The New York Statute of Limitations for civil actions sets a time limit after an injury or civil wrong occurs, during which an injured party can file a lawsuit. After that period of time expires, the injured party is no longer permitted to file a claim in a New York state court to litigate that matter. The statute ensures that lawsuits that have merit and worthy of being heard are filed within a reasonable time or not at all.
How Does the Statute of Limitations Operate?
The period of time to file a claim will vary depending upon the type of incident that occurred. A claim against a doctor for medical malpractice may be for a different length of time than against an accountant for negligence or fraud. The New York statute of limitations can generally be found within the New York Civil Practice Law and Rules (C.P.L.R.), Article 2 and covers the following rules and exceptions in greater detail.
When does the New York Statute of Limitations Begin?
Other than for specific exceptions, the New York statute of limitations generally begins to run at the time when a “cause of action arises” – in other words, at the time when an injury occurs that would qualify for a lawsuit to be filed in a New York state court.
What is the Discovery Rule?
There are times when a person is unable to discover that they have been injured. For example, fraud that is concealed by an accountant and is not easily discoverable or a medical condition resulting from a doctor’s misdiagnosis that can only be detected after the patient’s health deteriorates. It wouldn’t be fair or reasonable to require the injured party to file a lawsuit when they could not have detected the injury. As a result, in some instances the New York statute of limitations begins to run from the time the injured party discovers or should have discovered that they have been injured.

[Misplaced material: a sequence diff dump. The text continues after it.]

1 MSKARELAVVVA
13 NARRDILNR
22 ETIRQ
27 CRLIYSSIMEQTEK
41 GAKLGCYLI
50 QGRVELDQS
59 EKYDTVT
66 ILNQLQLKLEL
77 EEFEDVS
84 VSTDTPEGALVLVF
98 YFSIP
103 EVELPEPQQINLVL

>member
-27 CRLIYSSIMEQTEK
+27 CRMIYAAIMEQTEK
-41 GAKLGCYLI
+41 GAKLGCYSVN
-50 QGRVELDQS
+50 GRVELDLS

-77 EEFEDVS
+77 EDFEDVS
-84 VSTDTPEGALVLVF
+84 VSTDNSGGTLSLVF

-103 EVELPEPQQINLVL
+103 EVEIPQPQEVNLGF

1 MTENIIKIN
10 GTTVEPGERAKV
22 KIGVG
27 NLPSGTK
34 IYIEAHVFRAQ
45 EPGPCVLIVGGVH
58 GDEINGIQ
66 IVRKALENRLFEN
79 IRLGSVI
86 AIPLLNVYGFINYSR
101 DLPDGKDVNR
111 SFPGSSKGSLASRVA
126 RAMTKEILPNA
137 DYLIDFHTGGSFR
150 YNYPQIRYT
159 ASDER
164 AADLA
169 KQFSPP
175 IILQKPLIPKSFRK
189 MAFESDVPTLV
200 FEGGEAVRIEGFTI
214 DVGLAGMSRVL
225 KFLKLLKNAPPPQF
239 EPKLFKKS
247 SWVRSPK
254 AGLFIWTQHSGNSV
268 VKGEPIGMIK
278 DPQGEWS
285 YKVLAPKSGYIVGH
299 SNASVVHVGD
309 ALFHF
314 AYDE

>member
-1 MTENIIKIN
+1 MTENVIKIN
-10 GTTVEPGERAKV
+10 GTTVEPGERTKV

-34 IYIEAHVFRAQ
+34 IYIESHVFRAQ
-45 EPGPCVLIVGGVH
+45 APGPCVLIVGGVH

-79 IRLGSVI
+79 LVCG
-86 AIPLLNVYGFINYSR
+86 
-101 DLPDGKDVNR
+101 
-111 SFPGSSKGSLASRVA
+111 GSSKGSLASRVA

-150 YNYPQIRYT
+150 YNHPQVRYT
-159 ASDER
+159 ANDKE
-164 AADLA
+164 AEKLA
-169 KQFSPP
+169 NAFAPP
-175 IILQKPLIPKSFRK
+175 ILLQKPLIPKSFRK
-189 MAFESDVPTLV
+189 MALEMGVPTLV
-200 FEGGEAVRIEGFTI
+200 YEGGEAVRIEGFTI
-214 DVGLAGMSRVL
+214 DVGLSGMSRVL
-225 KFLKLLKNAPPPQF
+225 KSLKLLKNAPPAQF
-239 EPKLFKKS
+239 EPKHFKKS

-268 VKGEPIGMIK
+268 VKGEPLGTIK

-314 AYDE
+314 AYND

Delaying or Tolling the New York Statute of Limitations
There are times when a person is unable to discover that they have been injured. It wouldn’t be fair or reasonable to require the injured party to have filed a lawsuit during a time when they would not have known that they were injured. As a result, in some limited instances the New York statute of limitations may begin to run from the time the injured party discovers or should have discovered that they have been injured. As the application of the rule is complex and may only be provided in some areas of law but not others, it is important to speak to an experienced attorney as soon as possible to determine if the discovery rule applies. You must file your case in court before the statute of limitations and any exception expires.
Calculating the length of time that a plaintiff has to file a lawsuit is complicated and involves many factors and exceptions. Parties that have suffered significant injuries or damages may wish to consult with a New York attorney to ensure that all claims and notices are filed within the time limits set forth by law.
New York Statute of Limitations for Civil Actions
Personal Injury and Negligence
3 years, generally. Discovery Rule may apply for exposure to toxic substances.
2 years and 6 months.
Legal and Professional Malpractice
Assault and Battery
Written contracts 6 years. Oral contracts 6 years.
Personal Property Damages
Libel / Slander / Defamation
1 year from the date of publication (or the date when spoken).
Debt Collection Accounts
Collection of Rent
Liability of State and Municipalities
Notice of claim required, 90 days from the date of the occurrence giving rise to suit and claim must be filed within 1 year and 90 days from the same date (1 year after notice of claim). Other provisions will apply, including lawsuits against the State limited to the Court of Claims (trial by judge).
Yes – no-fault insurance applies.
Consumer Fraud Complaints
Telephone: (800) 771-7755
Please Take Note: The statute of limitations laws presented are strictly provided to you “as-is”. While we believe that the legal information is accurate as of the date created, we cannot and do not provide any guarantee, analysis or conclusions. The law may have changed since this article was published. The only way to ensure that the statute of limitations law you are reading is up to date and applies to your specific issue, is to have a legal consultation with an attorney licensed to practice law in the state of New York.